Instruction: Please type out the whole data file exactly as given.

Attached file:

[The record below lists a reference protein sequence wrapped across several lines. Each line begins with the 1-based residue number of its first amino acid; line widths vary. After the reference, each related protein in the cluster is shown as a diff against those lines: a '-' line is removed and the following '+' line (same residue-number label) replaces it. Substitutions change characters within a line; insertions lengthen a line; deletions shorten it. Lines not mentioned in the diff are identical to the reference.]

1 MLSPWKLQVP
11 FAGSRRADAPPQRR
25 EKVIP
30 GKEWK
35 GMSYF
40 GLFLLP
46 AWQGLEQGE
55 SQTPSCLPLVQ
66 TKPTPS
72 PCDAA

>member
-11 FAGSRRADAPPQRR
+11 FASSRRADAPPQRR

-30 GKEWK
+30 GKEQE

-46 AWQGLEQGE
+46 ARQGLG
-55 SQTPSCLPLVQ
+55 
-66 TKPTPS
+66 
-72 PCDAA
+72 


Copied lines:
[The record below lists a reference protein sequence wrapped across several lines. Each line begins with the 1-based residue number of its first amino acid; line widths vary. After the reference, each related protein in the cluster is shown as a diff against those lines: a '-' line is removed and the following '+' line (same residue-number label) replaces it. Substitutions change characters within a line; insertions lengthen a line; deletions shorten it. Lines not mentioned in the diff are identical to the reference.]

1 MLSPWKLQVP
11 FAGSRRADAPPQRR
25 EKVIP
30 GKEWK
35 GMSYF
40 GLFLLP
46 AWQGLEQGE
55 SQTPSCLPLVQ
66 TKPTPS
72 PCDAA

>member
-11 FAGSRRADAPPQRR
+11 FASSRRADAPPQRR

-30 GKEWK
+30 GKEQE

-46 AWQGLEQGE
+46 ARQGLG
-55 SQTPSCLPLVQ
+55 
-66 TKPTPS
+66 
-72 PCDAA
+72 